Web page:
21 (1) to help serve the mortgage and other lend-

22 ing needs of Native Americans by assisting in the es-

23 tablishment and organization of Native American

24 Financial Institutions, developing and providing fi-

25 nancial expertise and technical assistance to Native

•S 436 IS



8



4

1 American Financial Institutions, including assist-

2 ance concerning overcoming —

3 (A) barriers to lending with respect to Na-

4 tive American lands; and

5 (B) the past and present impact of dis-

6 crimination;

7 (2) to promote access to mortgage credit in Na-

8 tive American communities in the United States by

9 increasing the liquidity of financing for housing and

10 improving the distribution of investment capital

11 available for such financing, primarily through Na-

12 tive American Financial Institutions;

13 (3) to promote the infusion of public capital

14 into Native American communities throughout the

15 United States and to direct sources of public and

16 private capital into housing and economic develop-

17 ment for Native American individuals and families,

18 primarily through Native American Financial Insti-

19 tutions; and

20 (4) to provide ongoing assistance to the second-

21 ary market for residential mortgages and economic

22 development loans for Native American individuals

23 and families, Native American Financial Institu-

24 tions, and other borrowers by increasing the liquidity



•S 436 IS



5

1 of such investments and improving the distribution

2 of investment capital available for such financing.

3 SEC. 103. DEFINrriONS.

4 For purposes of this Act, the following definitions

5 shall apply:

6 (1) Alaska native. — The term "Alaska Na-

7 tive" has the meaning given the term "Native" by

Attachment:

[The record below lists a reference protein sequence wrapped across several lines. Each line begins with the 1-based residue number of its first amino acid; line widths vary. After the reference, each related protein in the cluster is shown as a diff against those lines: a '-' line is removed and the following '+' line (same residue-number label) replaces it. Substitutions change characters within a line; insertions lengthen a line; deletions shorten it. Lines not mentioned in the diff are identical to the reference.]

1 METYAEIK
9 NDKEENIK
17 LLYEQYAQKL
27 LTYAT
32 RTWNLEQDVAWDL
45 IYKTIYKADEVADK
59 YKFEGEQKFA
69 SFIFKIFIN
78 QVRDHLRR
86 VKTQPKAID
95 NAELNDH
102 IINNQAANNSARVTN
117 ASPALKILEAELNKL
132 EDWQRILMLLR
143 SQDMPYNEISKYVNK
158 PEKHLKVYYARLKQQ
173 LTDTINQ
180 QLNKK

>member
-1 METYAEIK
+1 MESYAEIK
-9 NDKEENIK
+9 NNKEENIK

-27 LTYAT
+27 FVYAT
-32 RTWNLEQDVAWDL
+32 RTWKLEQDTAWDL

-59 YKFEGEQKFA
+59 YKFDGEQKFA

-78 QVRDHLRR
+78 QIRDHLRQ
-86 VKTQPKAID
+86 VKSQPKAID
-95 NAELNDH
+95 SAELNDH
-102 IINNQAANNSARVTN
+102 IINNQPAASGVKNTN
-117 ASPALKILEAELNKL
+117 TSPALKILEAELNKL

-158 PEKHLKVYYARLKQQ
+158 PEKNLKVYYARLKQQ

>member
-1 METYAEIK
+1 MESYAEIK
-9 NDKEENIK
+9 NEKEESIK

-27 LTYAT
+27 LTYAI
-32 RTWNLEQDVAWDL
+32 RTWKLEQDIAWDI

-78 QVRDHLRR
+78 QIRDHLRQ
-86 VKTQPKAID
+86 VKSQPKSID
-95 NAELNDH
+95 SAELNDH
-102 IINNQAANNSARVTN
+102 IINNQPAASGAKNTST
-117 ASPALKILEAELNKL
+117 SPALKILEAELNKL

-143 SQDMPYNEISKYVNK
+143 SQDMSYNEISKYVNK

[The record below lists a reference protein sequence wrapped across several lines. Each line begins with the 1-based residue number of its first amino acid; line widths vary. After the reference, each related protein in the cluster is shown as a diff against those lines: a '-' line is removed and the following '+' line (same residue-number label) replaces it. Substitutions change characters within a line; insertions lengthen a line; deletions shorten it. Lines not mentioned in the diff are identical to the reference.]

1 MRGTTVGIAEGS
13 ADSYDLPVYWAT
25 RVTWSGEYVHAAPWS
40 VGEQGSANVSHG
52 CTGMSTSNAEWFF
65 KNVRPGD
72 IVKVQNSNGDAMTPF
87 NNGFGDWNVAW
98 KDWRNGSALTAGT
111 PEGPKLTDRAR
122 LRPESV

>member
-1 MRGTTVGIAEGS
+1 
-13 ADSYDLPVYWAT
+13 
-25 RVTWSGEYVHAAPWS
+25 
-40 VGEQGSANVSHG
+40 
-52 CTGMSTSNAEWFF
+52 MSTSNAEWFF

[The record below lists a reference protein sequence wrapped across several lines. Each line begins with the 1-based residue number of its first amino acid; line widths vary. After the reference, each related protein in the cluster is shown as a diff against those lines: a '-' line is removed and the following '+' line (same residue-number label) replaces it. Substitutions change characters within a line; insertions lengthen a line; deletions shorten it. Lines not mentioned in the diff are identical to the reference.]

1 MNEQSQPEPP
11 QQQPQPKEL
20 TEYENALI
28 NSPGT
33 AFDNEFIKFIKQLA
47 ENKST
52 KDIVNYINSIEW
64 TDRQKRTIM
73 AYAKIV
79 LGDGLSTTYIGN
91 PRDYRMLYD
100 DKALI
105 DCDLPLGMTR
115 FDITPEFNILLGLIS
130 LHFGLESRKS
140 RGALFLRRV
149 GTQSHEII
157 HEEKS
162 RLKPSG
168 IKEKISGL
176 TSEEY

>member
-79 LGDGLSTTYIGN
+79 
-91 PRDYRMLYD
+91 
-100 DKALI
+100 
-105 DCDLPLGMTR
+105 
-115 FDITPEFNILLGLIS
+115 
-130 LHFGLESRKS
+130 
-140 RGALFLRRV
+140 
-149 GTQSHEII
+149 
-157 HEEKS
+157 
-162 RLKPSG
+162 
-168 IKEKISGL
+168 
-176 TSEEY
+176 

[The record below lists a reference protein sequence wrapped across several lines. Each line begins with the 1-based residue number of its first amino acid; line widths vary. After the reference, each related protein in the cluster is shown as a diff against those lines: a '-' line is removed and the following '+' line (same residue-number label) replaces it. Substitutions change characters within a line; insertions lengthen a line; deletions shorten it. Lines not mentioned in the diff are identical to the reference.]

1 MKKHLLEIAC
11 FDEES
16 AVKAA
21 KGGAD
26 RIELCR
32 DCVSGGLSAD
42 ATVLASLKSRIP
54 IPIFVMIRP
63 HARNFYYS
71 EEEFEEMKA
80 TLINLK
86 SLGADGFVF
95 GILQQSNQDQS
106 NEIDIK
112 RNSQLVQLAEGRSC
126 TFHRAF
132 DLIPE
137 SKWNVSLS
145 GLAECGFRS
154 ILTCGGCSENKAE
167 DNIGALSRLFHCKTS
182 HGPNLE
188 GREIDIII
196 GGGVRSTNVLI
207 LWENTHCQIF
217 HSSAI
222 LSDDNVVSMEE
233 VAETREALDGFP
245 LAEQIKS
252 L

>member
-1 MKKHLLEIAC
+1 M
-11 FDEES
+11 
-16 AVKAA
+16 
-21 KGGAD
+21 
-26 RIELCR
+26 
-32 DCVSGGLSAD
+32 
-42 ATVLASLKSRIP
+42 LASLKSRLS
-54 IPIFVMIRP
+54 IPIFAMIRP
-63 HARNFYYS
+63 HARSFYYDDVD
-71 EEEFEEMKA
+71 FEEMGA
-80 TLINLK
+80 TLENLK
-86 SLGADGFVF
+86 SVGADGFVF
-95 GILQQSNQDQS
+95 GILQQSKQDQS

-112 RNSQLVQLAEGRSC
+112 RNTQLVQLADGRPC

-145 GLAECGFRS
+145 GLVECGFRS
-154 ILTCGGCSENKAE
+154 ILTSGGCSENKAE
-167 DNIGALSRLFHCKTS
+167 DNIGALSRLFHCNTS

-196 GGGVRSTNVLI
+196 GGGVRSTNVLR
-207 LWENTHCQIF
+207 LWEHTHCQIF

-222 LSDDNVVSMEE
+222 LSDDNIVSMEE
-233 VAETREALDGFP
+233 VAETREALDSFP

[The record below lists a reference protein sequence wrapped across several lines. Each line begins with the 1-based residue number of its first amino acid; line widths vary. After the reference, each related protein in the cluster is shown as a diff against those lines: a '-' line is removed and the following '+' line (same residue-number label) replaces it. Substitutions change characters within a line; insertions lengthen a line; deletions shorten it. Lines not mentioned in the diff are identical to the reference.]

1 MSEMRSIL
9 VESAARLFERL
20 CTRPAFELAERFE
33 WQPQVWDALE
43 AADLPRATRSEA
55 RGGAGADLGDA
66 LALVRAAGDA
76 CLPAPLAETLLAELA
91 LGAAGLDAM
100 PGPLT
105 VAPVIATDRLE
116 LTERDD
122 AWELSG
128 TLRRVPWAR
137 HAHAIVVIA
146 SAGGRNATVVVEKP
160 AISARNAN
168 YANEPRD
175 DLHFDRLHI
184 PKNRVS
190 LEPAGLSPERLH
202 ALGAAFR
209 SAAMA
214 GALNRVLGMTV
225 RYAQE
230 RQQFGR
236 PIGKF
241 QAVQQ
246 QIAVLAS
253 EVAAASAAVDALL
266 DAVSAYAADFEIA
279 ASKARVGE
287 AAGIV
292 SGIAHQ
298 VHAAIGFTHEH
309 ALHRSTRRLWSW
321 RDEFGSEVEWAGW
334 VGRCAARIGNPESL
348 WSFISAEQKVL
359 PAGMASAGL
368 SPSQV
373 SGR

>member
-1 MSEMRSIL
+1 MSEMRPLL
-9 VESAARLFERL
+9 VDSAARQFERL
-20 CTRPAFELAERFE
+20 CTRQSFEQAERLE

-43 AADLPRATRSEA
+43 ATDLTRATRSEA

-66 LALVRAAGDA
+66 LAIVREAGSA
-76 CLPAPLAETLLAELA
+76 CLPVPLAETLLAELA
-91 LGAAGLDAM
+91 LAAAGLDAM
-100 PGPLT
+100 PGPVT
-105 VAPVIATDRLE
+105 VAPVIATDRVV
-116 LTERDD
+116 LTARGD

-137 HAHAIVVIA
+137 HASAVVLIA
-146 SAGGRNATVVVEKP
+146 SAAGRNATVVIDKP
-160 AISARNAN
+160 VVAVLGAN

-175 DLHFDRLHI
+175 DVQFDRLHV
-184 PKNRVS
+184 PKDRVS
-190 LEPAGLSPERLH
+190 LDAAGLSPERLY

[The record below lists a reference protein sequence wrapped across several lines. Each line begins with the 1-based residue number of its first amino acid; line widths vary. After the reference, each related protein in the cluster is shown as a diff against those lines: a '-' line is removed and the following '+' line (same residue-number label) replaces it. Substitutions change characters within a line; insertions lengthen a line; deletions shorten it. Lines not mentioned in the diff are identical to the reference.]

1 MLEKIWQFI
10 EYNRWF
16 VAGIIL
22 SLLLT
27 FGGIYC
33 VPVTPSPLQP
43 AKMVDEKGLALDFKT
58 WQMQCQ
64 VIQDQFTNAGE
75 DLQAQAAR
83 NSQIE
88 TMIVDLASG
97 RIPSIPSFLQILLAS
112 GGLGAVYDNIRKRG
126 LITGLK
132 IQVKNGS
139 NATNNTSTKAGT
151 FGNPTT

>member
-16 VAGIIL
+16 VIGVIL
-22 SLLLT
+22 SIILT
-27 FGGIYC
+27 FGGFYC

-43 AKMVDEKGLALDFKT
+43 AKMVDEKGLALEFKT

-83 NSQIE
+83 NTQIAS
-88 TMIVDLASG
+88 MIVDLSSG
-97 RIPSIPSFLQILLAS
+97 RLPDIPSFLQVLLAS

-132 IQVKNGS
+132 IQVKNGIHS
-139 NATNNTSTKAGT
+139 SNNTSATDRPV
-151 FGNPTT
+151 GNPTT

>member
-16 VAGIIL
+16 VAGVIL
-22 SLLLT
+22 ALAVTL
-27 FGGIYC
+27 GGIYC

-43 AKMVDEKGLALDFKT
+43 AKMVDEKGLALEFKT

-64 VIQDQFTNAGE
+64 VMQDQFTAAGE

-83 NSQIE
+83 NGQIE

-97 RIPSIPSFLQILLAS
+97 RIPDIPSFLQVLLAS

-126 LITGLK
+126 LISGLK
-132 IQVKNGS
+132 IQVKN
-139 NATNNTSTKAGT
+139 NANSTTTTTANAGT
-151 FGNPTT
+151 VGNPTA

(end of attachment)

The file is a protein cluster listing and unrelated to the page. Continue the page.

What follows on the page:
8 section 3(b) of the Alaska Native Claims Settlement

9 , Act.

10 (2) Board. — The term "Board" means the

11 Board of Directors of the Organization established

12 under section 201(a)(2).

13 (3) Chairperson. — The term "Chairperson"

14 means the chairperson of the Board.

15 (4) Council. — The term "Council" means the

16 Advison' Council established under section 206.

17 (5) Designated merger date. — The term

18 "designated merger date" means the specific cal-

19 endar date and time of day designated by the Board

20 under section 502(b).

21 (6) Director. — The term "Director" means

22 the Director of the Office of Federal Housing Enter-

23 prise Oversight of the Department of Housing and

24 Urban Development.



•S 436 IS



10



6

1 (7) Fund. — The term "Fund" means the Com-

2 munity Development Financial Institutions Fund es-

3 tablished under section 104 of the Riegle Commu-

4 nity Development and Regulatory Improvement Act

5 of 1994.

6 (8) Indian tribe. — The term "Indian tribe"

7 means any Indian tribe, band, nation, or other orga-

8 nized group or community, including any Alaska Na-

9 tive village or regional or village corporation as de-

10 fined in or established pursuant to the Alaska Na-

1 1 tive Claims Settlement Act that is recognized as eli-

12 gible for the special programs and services provided

13 by the Federal Government to Indians because of

14 their status as Indians.

15 (9) Merger pi^an. — The term "merger plan"

16 means the plan of merger adopted by the Board

17 under section 502(a).

18 (10) Natr^ aimerican. — The term "Native

19 American" means any member of an Indian tribe.

20 (11) NaTR^ AMERICAN FINANCIAL INSTITU-

21 TION. — The term "Native American Financial Insti-

22 tution" means a person (other than an individual)

23 that—

24 (A) qualifies as a community development